Posted by: Lisa Hill | February 28, 2010

Opening lines: The Unknown Industrial Prisoner by David Ireland (1971)

David Ireland (AM) won the Miles Franklin Award for the first time with The Unknown Industrial Prisoner in 1971, and went on to win it again in 1976 with The Glass Canoe, and in 1979 for A Woman of the FuturePerry Middlemiss’s invaluable reference site tells us that Ireland has written 10 novels, but the last one published, The Chosen,  was in 1997.   (Ireland was born in 1927, so he’s in his early 80s by now).

The jacket design of my current 1979 Australian Classics edition features detail from a 1972 painting called Factory Staff, Erehwyna by one of Australia’s favourite artists, Jeffrey Smart.  (You can see the original painting at the NGV: it’s much bigger than the front cover art suggests.) However, the original 1971 first edition (which I have on order from AbeBooks)  features the design on the right, which I don’t like as much.

These are the opening lines:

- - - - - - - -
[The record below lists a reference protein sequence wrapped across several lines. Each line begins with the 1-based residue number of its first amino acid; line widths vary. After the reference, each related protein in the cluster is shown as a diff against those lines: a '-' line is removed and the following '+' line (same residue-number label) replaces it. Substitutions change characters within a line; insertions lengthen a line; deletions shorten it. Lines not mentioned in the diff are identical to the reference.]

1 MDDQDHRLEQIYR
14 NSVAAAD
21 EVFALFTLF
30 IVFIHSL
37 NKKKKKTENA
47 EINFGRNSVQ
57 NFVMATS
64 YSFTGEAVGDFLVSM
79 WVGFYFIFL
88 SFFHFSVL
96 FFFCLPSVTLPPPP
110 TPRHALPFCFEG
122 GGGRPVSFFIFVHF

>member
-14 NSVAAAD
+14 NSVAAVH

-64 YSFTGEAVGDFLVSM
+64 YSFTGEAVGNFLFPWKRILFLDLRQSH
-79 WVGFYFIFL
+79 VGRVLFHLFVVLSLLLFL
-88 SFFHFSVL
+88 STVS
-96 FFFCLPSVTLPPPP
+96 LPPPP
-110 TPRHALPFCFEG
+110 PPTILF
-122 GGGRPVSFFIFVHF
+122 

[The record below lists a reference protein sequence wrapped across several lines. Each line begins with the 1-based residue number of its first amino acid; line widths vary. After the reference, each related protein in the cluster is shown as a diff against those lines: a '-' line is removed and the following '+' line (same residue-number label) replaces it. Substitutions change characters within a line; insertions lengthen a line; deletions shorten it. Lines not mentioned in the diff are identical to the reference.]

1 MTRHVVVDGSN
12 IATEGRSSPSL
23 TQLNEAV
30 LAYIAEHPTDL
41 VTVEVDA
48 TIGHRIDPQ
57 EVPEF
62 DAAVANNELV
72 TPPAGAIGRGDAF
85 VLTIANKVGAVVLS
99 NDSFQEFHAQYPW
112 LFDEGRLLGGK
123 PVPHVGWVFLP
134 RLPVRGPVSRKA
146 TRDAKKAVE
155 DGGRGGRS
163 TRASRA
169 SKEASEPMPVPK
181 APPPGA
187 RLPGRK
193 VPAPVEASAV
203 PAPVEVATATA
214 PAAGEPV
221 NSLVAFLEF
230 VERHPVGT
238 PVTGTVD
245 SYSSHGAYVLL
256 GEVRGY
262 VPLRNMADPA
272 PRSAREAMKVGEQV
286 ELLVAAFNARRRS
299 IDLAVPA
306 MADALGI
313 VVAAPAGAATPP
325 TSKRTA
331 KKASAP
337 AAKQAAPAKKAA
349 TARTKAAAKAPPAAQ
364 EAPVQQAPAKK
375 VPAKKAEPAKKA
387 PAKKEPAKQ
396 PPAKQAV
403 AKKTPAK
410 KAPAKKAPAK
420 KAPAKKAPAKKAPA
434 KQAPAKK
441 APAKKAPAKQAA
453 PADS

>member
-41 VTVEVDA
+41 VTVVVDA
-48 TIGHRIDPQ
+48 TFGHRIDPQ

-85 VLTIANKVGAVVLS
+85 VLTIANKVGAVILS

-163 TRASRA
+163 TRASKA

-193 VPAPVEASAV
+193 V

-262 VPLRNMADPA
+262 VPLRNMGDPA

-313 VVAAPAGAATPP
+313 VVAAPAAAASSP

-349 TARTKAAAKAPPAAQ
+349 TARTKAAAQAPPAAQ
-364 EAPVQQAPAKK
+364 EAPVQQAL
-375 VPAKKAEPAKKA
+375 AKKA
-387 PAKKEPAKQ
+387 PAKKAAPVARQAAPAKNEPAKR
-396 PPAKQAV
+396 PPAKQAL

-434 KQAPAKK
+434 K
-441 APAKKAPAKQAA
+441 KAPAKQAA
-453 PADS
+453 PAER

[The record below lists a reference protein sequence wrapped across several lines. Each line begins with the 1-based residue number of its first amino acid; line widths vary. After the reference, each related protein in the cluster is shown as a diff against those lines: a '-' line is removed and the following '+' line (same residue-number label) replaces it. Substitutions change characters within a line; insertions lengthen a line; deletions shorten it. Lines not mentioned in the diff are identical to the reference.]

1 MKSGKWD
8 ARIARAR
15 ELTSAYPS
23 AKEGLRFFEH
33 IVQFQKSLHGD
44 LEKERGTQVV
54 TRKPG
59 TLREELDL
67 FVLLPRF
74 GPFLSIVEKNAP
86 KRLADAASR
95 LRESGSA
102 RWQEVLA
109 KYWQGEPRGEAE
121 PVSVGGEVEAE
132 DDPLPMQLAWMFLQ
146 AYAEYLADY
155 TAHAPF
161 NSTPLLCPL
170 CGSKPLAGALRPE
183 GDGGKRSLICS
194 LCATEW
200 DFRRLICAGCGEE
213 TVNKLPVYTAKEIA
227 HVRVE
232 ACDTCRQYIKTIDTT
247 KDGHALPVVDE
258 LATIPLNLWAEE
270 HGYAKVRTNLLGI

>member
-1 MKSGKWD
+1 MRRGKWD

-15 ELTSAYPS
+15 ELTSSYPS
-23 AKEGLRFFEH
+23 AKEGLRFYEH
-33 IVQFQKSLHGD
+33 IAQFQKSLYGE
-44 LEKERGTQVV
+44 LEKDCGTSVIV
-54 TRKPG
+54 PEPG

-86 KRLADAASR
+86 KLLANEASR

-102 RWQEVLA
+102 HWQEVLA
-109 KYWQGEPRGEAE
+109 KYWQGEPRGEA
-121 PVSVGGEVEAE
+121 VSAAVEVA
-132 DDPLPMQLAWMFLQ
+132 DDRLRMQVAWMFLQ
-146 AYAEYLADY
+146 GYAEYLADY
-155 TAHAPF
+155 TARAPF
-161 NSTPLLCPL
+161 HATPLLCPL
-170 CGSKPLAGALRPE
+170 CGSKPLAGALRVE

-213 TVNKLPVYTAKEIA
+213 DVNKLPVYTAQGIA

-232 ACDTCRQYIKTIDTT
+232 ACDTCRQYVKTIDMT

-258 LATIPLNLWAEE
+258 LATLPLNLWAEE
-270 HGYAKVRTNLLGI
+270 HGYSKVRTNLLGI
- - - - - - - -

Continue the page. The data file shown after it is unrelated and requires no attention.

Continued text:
Chapter 1: One Day in a Penal colony

LOWER DEPTHS.  It was the same every morning. At ten to six reveille sounded. Mostly a broom handle was applied to the green dented side of a locker, one of sixty to hold the clothes of the men of the four shifts. This time someone with a sense of humour had taken a length of two-inch plastic hose and used three or four lockers as a gong, producing a deafening, heart-stopping crash. This was a bad thing to do; it split the hose used to get hot water from the taps over the handbasin into the mop bucket. Finances didn’t run to another tap or to the employment of cleaners. The echoes died quickly into the concrete.

There’s an intriguing article about ‘post-carnivalism’ in this novel on David Musgrave’s site, a very scholarly one by Prof Ken Gelder,  at UniMelb, and another by Ron Blaber from Curtin University.  Maybe I’ll tackle these after I’ve read the book!

Author: David Ireland
Title: The Unknown Industrial Prisoner
Series: Australian Classics
Publisher: Angus & Robertson, 1979
ISBN: 0207138125
Source: Personal library, Argyle Emporium, Goulburn NSW, $10.00 (I paid more for this than I should have, but at the time it was the only copy I’d ever come across.  The one I now have on order is the genuine 1971 first edition in very good condition, for $8.48 including AbeBooks commisison and even with postage it’s only $15.86).


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